Counselors at the Park

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Counselors at the Park

Kristen Shanks, Canton Counselor

Kristen Shanks, Canton Counselor

Megan Pham

Kristen Shanks, Canton Counselor

Megan Pham

Megan Pham

Kristen Shanks, Canton Counselor

Megan Pham, Reporter

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“I guess you could say we’re the heartbeat, because we’re right in the middle of everything,” said Renee Eley, Salem counselor. For some students at the Park, the counselors’ office is just another doorway to rush past on the way to class, but in reality, the people inside those doors play a large role “right in the middle” of the most important aspects of high school.

Canton junior Nick Huang and Plymouth junior Josh Weber were just a few of many students who expressed the main issues they came to their counselor for:  classes and scheduling. While choosing classes is a very important part of high school, counselors at the Park brought up the fact that they do much more. “Many people think that the primary role of a school counselor is to do scheduling, [but] it is really the least of my job,” said Christine Woods, Plymouth counselor. “I would say that students mostly come to me regarding personal issues. Many times because of the personal issues, students end up struggling with their academics. So, students might initially come to talk about how they are doing in a class and the discussion will move to personal concerns in their lives that are getting in the way of being successful in school.”

With each counselor handling more than 400 students, the counselors have to try their best to make sure they can interact with as many of those students as possible. In Plymouth, Woods has been reaching out and doing classroom lessons and presentations. She is also helping to run support groups like Grief Support Group and Stress Reduction Group, along with other Plymouth counselors like Nan Hansen, which gives students and counselors a chance to interact and talk when meeting with students individually isn’t possible. “I think what I love most [about my job] is running support groups,” said Hansen. “I love the power of a support group, and I love getting to know students.”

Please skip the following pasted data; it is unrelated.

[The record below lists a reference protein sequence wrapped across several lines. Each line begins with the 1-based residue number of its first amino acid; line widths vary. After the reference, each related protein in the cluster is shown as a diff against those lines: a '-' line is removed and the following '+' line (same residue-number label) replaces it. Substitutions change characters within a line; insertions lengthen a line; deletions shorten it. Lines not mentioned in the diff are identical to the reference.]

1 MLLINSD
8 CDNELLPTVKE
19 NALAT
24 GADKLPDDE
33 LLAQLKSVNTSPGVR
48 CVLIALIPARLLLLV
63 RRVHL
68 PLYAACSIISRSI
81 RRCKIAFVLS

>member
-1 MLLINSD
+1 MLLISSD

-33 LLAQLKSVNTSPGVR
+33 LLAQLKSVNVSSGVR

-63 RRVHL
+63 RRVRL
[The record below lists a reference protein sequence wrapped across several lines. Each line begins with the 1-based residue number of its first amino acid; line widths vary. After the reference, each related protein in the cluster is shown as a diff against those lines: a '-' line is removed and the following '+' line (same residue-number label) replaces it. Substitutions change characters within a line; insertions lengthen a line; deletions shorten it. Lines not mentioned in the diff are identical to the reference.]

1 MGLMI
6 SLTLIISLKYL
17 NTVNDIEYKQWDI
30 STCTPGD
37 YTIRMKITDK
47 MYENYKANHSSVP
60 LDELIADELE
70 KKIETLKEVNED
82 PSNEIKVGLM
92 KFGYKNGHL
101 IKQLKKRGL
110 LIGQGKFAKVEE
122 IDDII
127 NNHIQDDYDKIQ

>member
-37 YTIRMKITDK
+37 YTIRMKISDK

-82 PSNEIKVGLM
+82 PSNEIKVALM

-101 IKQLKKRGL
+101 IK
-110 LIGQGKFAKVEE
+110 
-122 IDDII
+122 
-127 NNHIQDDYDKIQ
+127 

In Salem, the counselors try to get an individual communication going with the students. “For each grade level, we try to do a meeting with the students, so we try to meet every student at least once during the school year,” said Salem counselor Leah Babinski. “This year we [also] did a newsletter and we sent it to parents and all of the students on our caseload as well.”

Some students said it isn’t necessary for the counselors to try to get in touch with everyone. “I don’t think the counselors have to reach out to students,” said Jack Nugent, Salem junior. “I think that as long as students know they are there to help and that they shouldn’t be embarrassed to go to them, then the counselors are there for them.”

Canton senior Kelsey Postler thinks that it is more important for counselors to make sure they communicate with each student. “They could probably reach out a little more to the underclassmen and really stress that they can be there for you to talk to them about personal issues, too,” said Postler.

While speaking to the counselors can certainly make high school a much less daunting task, some students don’t need that support. “All the kids are different, so they all have different needs,” said Eley. “Some kids can navigate through high school just fine without ever seeing us.”

For those students who breeze through high school, the Plymouth-Canton Educational Park counselors are more than willing to make sure that they can tackle the obstacles that come after graduating. “I wish [students] would ask more about career and college,” said Barb Lehmann, Canton counselor. “I know they are overwhelmed and tend to look at short term goals and responsibilities [rather] than longer term plans.”

Megan Pham
Barbara Lehmann, Canton Counselor

Hansen had a similar viewpoint, “I wish more students would come in and want to explore careers,” she said. “I think knowing or having an idea about what you want to do can help determine after high school plans better. Not everyone needs to go to two-year or four-year colleges.”

From personal issues, to academics, to post-graduation plans, high school counselors tackle it all. “Sometimes we’re called the catch-all office,” said Babinski. “If somebody doesn’t know where to go or what to do with something, they can come to the counseling office.”

Even if students don’t have any current issues they need to discuss, the counselors are always willing to find time to talk. “I really wish students would feel comfortable stopping in for a quick chat about how they’re doing,” said Plymouth counselor Jennifer Dealy. “I really wish students would stop in to say ‘Hi,’ grab a piece of candy and just check in with me.”

The counselors at the Park love interacting with students, and any one-on-one time is encouraged and appreciated, regardless of what topic students want to talk about.

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